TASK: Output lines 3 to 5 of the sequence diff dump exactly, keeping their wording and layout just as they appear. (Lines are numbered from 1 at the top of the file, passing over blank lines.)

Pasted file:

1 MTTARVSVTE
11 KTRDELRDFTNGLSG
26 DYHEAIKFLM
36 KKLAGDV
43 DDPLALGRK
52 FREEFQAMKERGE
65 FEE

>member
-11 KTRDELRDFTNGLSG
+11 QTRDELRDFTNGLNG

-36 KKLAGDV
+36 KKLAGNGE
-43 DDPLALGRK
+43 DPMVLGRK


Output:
26 DYHEAIKFLM
36 KKLAGDV
43 DDPLALGRK